This should give us hope and point to what is possible under optimal conditions. But it should also give us a healthy dose of realism, considering that in the real world, most people are not entirely free to choose their most valued direction. The cultural climate matters a lot. For instance, many individuals with marginalized identities—whether based on ethnicity, race, religion, gender, socioeconomic status, sexual orientation, disability, or even special education status (“learning disabled,” “gifted,” “twice-exceptional”)—often do not receive the environmental support and encouragement they need to feel comfortable fully expressing themselves. For such individuals, they may have greater difficulty feeling authentic in environments where they truly do not feel as though they fit in, or in which their minority status is so salient to them and everyone around them.
The culture of an institution can also have an effect on everyone within it. Sheldon found that new law students shifted toward security goals and away from growth goals during their first year of law school, presumably because “traditional legal education induces profound insecurity, which serves to alienate students from their feelings, values, and ideals.”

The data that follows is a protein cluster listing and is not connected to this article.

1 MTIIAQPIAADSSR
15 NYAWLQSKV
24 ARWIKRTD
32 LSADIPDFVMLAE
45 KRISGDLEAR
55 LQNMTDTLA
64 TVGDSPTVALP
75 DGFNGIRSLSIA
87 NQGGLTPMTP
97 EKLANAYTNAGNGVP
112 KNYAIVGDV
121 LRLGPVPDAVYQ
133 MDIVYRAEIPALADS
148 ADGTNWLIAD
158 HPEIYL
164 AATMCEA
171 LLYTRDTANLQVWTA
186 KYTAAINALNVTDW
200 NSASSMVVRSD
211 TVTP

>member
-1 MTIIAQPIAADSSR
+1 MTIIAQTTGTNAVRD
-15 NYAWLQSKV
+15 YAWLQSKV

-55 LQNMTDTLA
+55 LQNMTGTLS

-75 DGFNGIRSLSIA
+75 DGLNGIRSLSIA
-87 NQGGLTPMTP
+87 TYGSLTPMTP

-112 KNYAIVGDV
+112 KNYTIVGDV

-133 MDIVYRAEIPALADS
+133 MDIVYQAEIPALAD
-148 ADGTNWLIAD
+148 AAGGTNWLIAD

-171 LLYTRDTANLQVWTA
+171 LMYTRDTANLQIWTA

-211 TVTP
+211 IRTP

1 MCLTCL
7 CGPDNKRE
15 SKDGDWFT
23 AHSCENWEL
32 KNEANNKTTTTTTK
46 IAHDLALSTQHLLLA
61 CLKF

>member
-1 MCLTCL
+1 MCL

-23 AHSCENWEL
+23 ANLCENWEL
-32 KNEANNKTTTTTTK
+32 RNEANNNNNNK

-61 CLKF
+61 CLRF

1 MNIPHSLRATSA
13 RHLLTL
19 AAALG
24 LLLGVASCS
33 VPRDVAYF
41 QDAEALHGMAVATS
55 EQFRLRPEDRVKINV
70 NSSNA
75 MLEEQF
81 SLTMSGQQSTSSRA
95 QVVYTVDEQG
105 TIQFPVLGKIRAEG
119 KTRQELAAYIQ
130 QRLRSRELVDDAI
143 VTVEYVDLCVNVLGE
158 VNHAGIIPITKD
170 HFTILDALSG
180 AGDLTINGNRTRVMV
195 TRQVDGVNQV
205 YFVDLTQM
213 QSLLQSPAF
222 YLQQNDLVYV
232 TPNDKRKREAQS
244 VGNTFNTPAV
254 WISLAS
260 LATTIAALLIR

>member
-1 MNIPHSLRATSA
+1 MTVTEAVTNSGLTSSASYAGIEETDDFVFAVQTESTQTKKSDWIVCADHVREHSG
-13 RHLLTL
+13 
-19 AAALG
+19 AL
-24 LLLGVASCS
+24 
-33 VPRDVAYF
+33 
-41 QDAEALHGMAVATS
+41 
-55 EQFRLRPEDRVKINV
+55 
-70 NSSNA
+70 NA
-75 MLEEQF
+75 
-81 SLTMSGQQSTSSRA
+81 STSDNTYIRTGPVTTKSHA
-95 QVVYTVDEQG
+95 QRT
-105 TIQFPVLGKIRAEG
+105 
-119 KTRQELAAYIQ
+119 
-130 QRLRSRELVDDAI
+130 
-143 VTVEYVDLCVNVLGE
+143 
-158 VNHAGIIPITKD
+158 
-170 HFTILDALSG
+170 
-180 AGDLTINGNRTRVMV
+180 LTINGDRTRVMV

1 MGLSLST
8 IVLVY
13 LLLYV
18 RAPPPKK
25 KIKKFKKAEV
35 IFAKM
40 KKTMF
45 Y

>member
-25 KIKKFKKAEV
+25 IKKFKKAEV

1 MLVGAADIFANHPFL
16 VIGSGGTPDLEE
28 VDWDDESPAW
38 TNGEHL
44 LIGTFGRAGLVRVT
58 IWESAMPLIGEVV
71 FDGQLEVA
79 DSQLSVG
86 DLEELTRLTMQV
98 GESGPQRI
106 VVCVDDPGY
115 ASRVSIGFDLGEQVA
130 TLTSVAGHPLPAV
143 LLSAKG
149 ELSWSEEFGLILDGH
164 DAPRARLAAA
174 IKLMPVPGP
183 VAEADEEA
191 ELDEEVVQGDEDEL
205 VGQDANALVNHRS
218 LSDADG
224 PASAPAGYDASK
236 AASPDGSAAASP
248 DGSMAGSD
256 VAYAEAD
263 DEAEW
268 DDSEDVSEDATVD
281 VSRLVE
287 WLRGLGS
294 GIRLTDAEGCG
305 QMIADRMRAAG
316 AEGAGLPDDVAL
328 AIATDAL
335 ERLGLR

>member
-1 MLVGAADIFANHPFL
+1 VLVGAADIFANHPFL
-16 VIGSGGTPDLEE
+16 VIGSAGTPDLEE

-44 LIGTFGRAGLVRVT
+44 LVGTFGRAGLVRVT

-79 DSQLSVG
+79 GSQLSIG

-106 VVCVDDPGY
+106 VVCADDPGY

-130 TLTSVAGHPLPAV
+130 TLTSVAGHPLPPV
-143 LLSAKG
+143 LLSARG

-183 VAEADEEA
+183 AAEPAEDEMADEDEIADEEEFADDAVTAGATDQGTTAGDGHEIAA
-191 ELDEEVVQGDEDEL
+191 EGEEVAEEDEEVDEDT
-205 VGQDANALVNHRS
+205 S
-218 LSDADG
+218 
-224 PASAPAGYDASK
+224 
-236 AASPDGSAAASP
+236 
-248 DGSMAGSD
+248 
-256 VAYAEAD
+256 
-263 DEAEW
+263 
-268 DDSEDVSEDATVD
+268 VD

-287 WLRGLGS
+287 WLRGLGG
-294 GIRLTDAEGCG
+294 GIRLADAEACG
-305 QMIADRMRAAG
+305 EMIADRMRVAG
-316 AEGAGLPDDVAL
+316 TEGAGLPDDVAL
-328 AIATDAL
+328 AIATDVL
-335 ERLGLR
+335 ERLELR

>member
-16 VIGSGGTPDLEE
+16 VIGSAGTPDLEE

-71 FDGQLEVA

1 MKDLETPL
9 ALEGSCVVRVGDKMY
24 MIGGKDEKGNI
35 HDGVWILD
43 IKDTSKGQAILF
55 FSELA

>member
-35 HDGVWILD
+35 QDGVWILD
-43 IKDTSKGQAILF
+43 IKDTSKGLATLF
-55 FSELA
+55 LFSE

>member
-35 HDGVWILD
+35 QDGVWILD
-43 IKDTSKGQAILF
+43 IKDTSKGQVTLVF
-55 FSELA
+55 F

There are many other harsh and unpredictable environmental conditions that can lead people to be more safety focused at the expense of growth. All over the world– at this very moment-– people are finding themselves in just such a position with the growing Coronavirus pandemic that is forcing us all into a prolonged state of extreme insecurity and anxiety.
Not only can environmental conditions impede the realization of our self-actualizing tendency, but even within ourselves, we have so many different (often unconscious) aspects of our mind constantly clamoring for our attention. Which is why awareness is so important, including awareness of our inner conflicts and extreme traits.
Ultimately, though, we must choose growth, over and over again. As Maslow wrote, “One can choose to go back toward safety or forward toward growth. Growth must be chosen again and again; fear must be overcome again and again.”
From TRANSCEND by Scott Barry Kaufman, Ph.D. published by TarcherPerigee, an imprint of Penguin Publishing Group, a division of Penguin Random House. LLC Copyright (c) 2020 by Scott Barry Kaufman